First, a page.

REPORTER: On a related note, the people who are taking part in such demonstrations, as well as others, seem to be of the opinion that although Prime Minister Noda has been stressing the importance of moving away from a style of politics that is averse to making decisions, and instead work to ensure that such decisions are made, it is a concern for voters that the Prime Minister is making such decisions, including on not only the issue of the restarting of the nuclear power stations, but also consumption tax and other issues, without a due mandate provided through an election. What is the Noda Administration's response to such opinions and concerns?

CHIEF CABINET SECRETARY FUJIMURA: First of all, as I have just mentioned, the case of Oi Nuclear Power Station of Kansai Electric Power Company is one for which explanations will be provided in various forums by utilizing various opportunities. In addition, with regard to the issue of the mid- to long-term energy mix, which was announced last week, this is something that will have to be opened to due national debate, and we have now entered that phase. In that sense, the Government seeks to further promote debate in various formats about the mid- to long-term energy mix, and nuclear power generation in particular.


REPORTER: In the report issued yesterday by The National Diet of Japan Fukushima Nuclear Accident Independent Investigation Commission (NAIIC) it is noted that neither the national nor prefectural governments have prepared any sort of plans to accumulate data on internal exposure to radiation. What is your opinion of this observation in the report?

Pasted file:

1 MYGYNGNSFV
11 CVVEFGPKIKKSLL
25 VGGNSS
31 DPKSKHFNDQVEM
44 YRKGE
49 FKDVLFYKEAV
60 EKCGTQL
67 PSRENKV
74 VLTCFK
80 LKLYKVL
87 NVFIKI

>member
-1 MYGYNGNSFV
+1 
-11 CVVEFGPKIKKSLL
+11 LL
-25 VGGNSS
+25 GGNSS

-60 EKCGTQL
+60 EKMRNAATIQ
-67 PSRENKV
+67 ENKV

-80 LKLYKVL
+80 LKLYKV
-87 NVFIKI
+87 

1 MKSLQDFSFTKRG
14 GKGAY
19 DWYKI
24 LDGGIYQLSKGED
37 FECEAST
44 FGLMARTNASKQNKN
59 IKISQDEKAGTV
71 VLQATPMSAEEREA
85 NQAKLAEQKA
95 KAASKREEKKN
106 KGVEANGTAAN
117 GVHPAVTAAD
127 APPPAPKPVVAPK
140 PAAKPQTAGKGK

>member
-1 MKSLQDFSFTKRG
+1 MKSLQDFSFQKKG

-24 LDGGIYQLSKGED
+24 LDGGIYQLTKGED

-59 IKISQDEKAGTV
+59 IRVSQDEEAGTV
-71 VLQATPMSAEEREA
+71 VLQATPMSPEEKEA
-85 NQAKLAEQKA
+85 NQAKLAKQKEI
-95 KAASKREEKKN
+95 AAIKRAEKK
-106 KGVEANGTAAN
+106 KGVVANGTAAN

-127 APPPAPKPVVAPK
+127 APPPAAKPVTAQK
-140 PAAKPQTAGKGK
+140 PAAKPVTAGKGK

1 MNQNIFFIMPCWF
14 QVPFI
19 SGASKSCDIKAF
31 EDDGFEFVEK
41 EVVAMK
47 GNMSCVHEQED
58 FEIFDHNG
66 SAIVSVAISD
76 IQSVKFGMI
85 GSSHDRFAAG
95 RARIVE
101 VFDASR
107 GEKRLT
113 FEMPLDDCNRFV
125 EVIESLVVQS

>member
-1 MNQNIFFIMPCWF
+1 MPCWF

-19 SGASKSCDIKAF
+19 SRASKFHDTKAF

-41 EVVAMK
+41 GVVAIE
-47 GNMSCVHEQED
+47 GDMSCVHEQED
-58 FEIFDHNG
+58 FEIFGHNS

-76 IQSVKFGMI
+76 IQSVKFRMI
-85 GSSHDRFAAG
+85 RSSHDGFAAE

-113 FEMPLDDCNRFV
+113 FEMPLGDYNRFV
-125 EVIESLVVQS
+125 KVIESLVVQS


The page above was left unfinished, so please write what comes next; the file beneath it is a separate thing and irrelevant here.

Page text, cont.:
CHIEF CABINET SECRETARY FUJIMURA: With regard to this matter, it is the case that surveys of internal exposure to radiation are being carried out in Fukushima Prefecture using whole body counters. It is also stated in the report by the NAIIC that these surveys are being conducted outside the framework of the prefectural health management study project. The national government is supporting these efforts and is steadily seeking to enhance the survey structure, including increasing the number of whole body counters available in the prefecture. The report of the NAIIC also notes that among the 2 million people living in Fukushima Prefecture, at the point ten months after the accident approximately 40,000 people had been examined for internal exposure, either by the prefecture or at hospitals. As of the end of May this year, the figure had reached 45,000 people. In addition, the prefecture has a policy of ensuring that all pregnant women and children are to be examined, and measures to this end are steadily being implemented. There was a further observation concerning poor cooperation with regard to the utilization of the results of examinations, and it is now the case that efforts are being steadily implemented towards the compilation of a health management survey database, which will contribute to the health management of the residents of the prefecture and also help to create a strong structure, for cooperation among all entities involved, in the health management of residents. Naturally, the Government will accept the observations contained in the report of the NAIIC with all due seriousness.